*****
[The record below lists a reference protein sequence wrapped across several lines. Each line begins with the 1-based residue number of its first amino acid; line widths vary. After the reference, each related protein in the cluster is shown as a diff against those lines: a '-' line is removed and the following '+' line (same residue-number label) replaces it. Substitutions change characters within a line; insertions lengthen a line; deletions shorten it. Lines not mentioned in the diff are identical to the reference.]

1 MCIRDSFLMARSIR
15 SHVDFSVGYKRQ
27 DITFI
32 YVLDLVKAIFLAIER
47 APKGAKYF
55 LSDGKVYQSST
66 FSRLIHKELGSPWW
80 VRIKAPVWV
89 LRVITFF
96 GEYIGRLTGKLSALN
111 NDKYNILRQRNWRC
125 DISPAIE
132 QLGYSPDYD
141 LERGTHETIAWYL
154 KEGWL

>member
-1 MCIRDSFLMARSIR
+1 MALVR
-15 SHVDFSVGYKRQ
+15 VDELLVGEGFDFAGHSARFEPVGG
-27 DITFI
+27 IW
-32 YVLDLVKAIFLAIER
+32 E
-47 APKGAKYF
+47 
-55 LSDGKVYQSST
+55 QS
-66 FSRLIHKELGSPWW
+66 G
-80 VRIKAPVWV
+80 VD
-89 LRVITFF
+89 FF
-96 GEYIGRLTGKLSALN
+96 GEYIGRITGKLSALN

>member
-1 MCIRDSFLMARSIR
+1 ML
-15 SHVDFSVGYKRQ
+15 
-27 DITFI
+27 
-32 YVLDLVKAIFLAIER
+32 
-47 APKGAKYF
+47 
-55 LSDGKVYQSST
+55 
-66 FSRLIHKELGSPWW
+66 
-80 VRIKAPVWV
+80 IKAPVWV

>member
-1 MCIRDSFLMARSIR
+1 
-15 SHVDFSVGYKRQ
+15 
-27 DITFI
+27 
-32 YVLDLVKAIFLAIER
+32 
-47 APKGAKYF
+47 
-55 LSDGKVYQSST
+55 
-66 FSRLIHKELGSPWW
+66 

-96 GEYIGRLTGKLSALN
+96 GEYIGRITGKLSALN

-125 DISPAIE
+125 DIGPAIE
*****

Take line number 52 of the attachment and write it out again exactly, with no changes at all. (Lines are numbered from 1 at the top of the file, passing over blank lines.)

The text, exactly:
+66 